I'm unsure how we should integrate UEFI into the blog, but I definitively plan to do it. It seems like the "support both BIOS and UEFI transparently from bootimage" approach doesn't quite work out. Making the blog UEFI-first would be cool, but too radical in my opinion for various reasons (there are still people with old BIOS systems, I don't have much experience with UEFI yet, emulation of UEFI is more difficult, cross-platform tooling does not exist yet, etc).

So I think the best way forward is to provide optional, non-transparent UEFI support: The bootimage tool gets support for building UEFI disk images from Windows executables and we add a post that explains how to transform the BIOS kernel into a hybrid BIOS/UEFI kernel. In this post the user learns how to use conditional compilation based on the target triple to select either the VGA text buffer or the EFI console for screen output. What do you think? I'm open to alternative ideas of course.

@reynoldsbd
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@reynoldsbd reynoldsbd commented Apr 29, 2018

UEFI does support console I/O while "boot services" are active. The catch is that the bootloader/OS must disable those boot services (by calling ExitBootServices) before it is allowed to take full control of the system (i.e. manage page tables, setup interrupts, or directly access any hardware). After that, there doesn't seem to be any alternative for getting text to the screen except by manually rendering it.

I agree, it sounds like there's no great way to transparently support both boot methods. I think we would need the following:

  • a post about adding support for UEFI boot via conditional compilation (probably via a feature flag, as the target triple would likely remain unchanged), with the caveat that screen output will not work
  • bootimage support for building a UEFI-bootable image
  • an LFB-based console output driver (no small feat...) and a corresponding post? (possibly an advanced topic)

I still think there may be value in adding a serial-based console output driver, if for no other reason than to make UEFI more accessible to a beginner (as the LFB-based driver is likely to be quite complex).

@IsaacWoods
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@IsaacWoods IsaacWoods commented Apr 29, 2018

I've found serial invaluable for debugging even with a working VGA driver (mainly because you aren't restricted to 25 lines), so that could be a valuable post (it also isn't too tricky, if a little bit archaic).

On the LFB-based driver, we could always write a "black-box" crate, sort of like how x86_64 is used without being implemented in the blog, but is well documented. As a beginner to OSdev / Rust, writing one from scratch might seem a bit disconcerting.

@toothbrush7777777
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@toothbrush7777777 toothbrush7777777 commented Apr 29, 2018

@reynoldsbd Then why don’t you set up the VGA buffer before (or after, with VBE) calling ExitBootServices? I seem to remember it being possible with one of the UEFI protocols.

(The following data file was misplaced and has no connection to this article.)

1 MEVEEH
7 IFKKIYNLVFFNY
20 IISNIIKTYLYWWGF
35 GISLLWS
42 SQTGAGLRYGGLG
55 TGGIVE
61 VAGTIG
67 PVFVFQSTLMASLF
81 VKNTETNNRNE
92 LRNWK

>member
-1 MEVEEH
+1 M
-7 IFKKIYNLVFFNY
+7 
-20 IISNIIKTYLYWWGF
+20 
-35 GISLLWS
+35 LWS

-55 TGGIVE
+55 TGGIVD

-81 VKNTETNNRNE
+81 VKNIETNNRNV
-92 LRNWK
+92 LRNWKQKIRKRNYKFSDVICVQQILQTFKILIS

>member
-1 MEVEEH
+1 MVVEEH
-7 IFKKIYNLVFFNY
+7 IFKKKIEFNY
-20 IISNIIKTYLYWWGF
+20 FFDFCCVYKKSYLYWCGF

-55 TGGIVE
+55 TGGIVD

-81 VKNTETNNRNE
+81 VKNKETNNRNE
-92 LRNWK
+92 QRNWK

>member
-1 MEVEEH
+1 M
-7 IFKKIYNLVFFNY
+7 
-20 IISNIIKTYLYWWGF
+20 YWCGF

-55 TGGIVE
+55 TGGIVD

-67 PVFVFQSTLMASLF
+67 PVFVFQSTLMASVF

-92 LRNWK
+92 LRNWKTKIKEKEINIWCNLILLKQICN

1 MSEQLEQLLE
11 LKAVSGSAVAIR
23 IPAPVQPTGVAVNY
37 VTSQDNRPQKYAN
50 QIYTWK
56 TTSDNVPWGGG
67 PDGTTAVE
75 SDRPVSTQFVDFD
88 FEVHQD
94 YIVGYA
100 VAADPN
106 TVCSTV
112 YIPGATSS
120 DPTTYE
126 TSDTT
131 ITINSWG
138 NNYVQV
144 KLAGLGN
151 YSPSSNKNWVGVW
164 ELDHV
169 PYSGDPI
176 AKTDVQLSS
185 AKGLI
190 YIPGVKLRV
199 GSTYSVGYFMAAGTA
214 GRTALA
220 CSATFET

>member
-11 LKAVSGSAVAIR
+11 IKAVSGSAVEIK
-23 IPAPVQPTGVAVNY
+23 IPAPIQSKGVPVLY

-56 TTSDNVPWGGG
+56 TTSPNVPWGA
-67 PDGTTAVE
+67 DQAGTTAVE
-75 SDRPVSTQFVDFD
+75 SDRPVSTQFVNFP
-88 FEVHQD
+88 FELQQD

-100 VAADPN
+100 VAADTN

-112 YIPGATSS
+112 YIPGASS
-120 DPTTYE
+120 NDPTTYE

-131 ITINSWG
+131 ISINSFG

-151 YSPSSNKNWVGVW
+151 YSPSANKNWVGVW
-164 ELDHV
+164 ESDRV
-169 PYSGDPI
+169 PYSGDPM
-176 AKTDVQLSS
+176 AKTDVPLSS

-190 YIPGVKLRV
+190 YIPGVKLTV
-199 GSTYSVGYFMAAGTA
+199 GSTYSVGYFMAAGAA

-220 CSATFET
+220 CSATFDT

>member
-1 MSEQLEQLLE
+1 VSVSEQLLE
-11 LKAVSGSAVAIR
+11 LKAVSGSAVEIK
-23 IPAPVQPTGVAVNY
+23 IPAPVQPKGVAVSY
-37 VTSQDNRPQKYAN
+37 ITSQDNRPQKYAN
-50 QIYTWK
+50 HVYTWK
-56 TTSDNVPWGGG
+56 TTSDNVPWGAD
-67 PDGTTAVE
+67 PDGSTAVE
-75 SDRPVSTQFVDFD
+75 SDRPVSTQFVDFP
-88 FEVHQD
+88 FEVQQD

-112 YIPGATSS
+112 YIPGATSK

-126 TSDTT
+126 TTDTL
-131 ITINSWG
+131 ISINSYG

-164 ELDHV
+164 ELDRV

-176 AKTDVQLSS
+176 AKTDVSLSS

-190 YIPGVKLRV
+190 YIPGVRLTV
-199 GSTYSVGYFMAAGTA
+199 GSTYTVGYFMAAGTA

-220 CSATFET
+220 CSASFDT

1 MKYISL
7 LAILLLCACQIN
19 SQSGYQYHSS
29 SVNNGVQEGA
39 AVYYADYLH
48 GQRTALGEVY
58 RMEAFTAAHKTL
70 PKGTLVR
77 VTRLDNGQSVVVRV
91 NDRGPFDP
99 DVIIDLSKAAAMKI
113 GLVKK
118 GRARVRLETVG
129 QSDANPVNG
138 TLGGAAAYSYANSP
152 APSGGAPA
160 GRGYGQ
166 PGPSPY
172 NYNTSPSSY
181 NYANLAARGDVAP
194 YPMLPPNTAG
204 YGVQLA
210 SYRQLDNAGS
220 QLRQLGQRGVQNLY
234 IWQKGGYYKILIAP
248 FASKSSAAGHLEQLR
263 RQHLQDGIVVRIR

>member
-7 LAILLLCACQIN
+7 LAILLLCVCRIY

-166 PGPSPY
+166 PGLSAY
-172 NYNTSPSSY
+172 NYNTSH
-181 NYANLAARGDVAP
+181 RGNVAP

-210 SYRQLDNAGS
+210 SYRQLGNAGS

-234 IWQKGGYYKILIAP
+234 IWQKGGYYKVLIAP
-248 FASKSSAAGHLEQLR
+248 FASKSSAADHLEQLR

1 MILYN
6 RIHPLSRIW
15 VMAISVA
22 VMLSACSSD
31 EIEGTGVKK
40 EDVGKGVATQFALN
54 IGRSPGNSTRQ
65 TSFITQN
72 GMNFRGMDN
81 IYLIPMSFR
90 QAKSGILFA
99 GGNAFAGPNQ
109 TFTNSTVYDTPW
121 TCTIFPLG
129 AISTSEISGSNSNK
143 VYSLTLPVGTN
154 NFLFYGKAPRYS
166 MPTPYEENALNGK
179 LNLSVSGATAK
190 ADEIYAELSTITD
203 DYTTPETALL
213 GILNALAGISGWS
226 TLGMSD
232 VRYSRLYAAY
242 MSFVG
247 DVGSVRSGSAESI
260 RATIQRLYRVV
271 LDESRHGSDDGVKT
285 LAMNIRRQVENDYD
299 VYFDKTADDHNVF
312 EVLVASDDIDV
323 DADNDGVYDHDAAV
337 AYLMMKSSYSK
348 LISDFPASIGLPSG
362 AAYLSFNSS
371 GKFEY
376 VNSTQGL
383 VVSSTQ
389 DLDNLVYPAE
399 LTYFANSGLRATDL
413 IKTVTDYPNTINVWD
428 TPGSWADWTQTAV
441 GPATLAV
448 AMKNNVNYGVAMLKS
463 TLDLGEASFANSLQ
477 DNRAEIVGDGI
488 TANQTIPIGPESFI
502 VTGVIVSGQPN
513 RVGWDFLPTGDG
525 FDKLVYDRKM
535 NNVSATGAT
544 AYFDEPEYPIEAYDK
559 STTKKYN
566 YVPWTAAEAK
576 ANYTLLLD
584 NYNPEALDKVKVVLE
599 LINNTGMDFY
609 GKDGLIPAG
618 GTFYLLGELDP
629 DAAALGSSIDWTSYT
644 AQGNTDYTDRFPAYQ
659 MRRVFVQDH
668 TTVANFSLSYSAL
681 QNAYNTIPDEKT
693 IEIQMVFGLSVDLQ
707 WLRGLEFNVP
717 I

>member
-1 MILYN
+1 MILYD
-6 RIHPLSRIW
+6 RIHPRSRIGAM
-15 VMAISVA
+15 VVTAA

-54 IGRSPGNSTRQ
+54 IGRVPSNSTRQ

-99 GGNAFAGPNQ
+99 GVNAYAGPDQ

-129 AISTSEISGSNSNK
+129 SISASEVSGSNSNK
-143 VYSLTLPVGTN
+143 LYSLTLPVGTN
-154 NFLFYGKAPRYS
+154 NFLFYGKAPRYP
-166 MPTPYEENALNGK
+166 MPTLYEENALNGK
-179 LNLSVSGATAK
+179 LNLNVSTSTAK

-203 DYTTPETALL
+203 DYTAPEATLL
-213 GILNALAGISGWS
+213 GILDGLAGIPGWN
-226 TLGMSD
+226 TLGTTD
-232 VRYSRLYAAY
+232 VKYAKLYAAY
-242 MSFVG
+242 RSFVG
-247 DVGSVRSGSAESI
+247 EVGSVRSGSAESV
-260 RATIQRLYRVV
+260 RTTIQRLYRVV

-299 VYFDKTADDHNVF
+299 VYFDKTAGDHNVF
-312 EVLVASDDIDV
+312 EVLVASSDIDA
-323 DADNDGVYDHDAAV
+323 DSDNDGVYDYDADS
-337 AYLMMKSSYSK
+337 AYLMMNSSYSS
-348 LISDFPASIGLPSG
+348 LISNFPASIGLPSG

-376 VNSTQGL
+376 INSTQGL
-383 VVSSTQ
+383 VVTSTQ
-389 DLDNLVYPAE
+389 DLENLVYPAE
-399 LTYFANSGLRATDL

@reynoldsbd
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@reynoldsbd reynoldsbd commented Apr 30, 2018

@toothbrush7777777 there is a "Graphics Output Protocol" (GOP) that provides access to linear frame buffers, but these buffers correspond to pixels, not characters. AFAICT there is just no such thing as VGA or VBE when booting under UEFI, or at least none that is guaranteed to be available by the specification :/

@le-jzr
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@le-jzr le-jzr commented Apr 30, 2018

Although not as simple as letting UEFI draw the glyphs, writing text to a linear framebuffer is still fairly simple, as long as you stick to a bitmap font. Hardcoding the ASCII set into an array of small bitmaps is a good start (for 8x8 glyphs, you can easily represent each glyph as u64). For larger things, one could use the GNU Unifont if one can swallow the GPL licensing.

@GabrielMajeri
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@GabrielMajeri GabrielMajeri commented Sep 9, 2018

@phil-opp I'm the author of (yet another?) Rust UEFI crate (uefi-rs). I don't claim to be an expert, but it's proven useful already in some people's hobby kernels. I'm interested in collaborating with you to get UEFI support for this awesome guide.

Plan

My idea for adding UEFI support would be something like this: we just replace the _start function with an uefi_start function (which will take in a UEFI image Handle and a reference to the SystemTable), and completly throw away the bootloader. Yes, really, people don't even have to worry what a boot loader is. People have two options of running the generated .EFI applications / kernels:

  • put them on any USB stick and run them on real computers (boot the file from an UEFI shell, or move the file to /efi/boot/bootx64.efi to boot it automatically)